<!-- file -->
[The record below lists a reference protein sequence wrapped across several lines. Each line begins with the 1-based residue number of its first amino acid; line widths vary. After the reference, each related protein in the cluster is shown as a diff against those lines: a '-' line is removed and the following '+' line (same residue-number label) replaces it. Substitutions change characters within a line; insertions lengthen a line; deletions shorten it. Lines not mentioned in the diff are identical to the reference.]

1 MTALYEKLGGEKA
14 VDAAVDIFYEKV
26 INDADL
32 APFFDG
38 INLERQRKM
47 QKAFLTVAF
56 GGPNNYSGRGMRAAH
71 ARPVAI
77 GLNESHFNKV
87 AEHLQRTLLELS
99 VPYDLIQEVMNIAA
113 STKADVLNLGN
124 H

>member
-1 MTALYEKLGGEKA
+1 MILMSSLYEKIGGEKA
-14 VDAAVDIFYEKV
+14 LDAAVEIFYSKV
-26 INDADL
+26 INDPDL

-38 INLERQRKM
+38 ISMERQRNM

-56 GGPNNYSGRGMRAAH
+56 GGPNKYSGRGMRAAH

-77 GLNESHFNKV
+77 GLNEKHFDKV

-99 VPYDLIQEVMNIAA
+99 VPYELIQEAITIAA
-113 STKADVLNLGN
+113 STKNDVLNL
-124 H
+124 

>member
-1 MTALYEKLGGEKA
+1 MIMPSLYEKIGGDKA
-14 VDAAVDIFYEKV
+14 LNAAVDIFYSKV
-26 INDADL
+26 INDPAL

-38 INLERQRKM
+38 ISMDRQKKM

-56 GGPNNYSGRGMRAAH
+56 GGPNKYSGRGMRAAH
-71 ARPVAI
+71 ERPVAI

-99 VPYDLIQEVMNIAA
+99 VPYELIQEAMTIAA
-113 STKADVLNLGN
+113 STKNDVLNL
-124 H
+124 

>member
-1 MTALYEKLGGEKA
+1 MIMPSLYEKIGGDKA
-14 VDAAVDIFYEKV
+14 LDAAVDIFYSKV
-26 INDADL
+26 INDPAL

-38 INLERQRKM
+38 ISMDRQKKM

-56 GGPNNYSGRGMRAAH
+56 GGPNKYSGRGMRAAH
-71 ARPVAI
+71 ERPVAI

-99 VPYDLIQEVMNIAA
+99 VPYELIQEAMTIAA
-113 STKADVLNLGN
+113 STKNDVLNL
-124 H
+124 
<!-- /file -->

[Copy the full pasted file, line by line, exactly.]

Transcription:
[The record below lists a reference protein sequence wrapped across several lines. Each line begins with the 1-based residue number of its first amino acid; line widths vary. After the reference, each related protein in the cluster is shown as a diff against those lines: a '-' line is removed and the following '+' line (same residue-number label) replaces it. Substitutions change characters within a line; insertions lengthen a line; deletions shorten it. Lines not mentioned in the diff are identical to the reference.]

1 MTALYEKLGGEKA
14 VDAAVDIFYEKV
26 INDADL
32 APFFDG
38 INLERQRKM
47 QKAFLTVAF
56 GGPNNYSGRGMRAAH
71 ARPVAI
77 GLNESHFNKV
87 AEHLQRTLLELS
99 VPYDLIQEVMNIAA
113 STKADVLNLGN
124 H

>member
-1 MTALYEKLGGEKA
+1 MILMSSLYEKIGGEKA
-14 VDAAVDIFYEKV
+14 LDAAVEIFYSKV
-26 INDADL
+26 INDPDL

-38 INLERQRKM
+38 ISMERQRNM

-56 GGPNNYSGRGMRAAH
+56 GGPNKYSGRGMRAAH

-77 GLNESHFNKV
+77 GLNEKHFDKV

-99 VPYDLIQEVMNIAA
+99 VPYELIQEAITIAA
-113 STKADVLNLGN
+113 STKNDVLNL
-124 H
+124 

>member
-1 MTALYEKLGGEKA
+1 MIMPSLYEKIGGDKA
-14 VDAAVDIFYEKV
+14 LNAAVDIFYSKV
-26 INDADL
+26 INDPAL

-38 INLERQRKM
+38 ISMDRQKKM

-56 GGPNNYSGRGMRAAH
+56 GGPNKYSGRGMRAAH
-71 ARPVAI
+71 ERPVAI

-99 VPYDLIQEVMNIAA
+99 VPYELIQEAMTIAA
-113 STKADVLNLGN
+113 STKNDVLNL
-124 H
+124 

>member
-1 MTALYEKLGGEKA
+1 MIMPSLYEKIGGDKA
-14 VDAAVDIFYEKV
+14 LDAAVDIFYSKV
-26 INDADL
+26 INDPAL

-38 INLERQRKM
+38 ISMDRQKKM

-56 GGPNNYSGRGMRAAH
+56 GGPNKYSGRGMRAAH
-71 ARPVAI
+71 ERPVAI

-99 VPYDLIQEVMNIAA
+99 VPYELIQEAMTIAA
-113 STKADVLNLGN
+113 STKNDVLNL
-124 H
+124 